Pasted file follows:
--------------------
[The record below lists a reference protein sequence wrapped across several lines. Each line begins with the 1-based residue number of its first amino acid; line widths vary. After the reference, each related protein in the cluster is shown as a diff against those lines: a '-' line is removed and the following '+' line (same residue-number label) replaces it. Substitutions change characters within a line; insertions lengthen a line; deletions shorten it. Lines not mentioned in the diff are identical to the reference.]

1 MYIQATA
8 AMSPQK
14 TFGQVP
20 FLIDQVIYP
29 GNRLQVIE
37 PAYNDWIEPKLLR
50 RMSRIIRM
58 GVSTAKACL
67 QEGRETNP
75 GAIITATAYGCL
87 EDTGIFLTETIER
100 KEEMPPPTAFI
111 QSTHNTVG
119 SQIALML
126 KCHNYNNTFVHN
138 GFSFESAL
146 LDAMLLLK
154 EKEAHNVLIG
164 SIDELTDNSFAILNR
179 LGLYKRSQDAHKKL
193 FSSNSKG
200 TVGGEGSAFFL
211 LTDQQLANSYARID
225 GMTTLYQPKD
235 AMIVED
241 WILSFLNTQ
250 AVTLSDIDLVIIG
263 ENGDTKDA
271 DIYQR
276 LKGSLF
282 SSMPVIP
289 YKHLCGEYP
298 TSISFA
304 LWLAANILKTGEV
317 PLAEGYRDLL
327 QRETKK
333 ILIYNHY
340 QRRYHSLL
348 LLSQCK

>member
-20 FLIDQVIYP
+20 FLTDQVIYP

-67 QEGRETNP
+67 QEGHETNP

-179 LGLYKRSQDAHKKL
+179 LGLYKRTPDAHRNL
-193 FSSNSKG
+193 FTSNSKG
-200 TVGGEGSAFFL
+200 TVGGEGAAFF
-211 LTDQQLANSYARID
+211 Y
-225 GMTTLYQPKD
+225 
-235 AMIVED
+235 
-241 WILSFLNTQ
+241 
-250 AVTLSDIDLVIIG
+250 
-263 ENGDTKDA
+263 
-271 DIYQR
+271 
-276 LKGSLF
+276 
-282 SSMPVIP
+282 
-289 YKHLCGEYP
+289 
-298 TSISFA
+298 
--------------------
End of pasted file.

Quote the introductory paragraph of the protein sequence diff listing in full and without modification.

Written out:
[The record below lists a reference protein sequence wrapped across several lines. Each line begins with the 1-based residue number of its first amino acid; line widths vary. After the reference, each related protein in the cluster is shown as a diff against those lines: a '-' line is removed and the following '+' line (same residue-number label) replaces it. Substitutions change characters within a line; insertions lengthen a line; deletions shorten it. Lines not mentioned in the diff are identical to the reference.]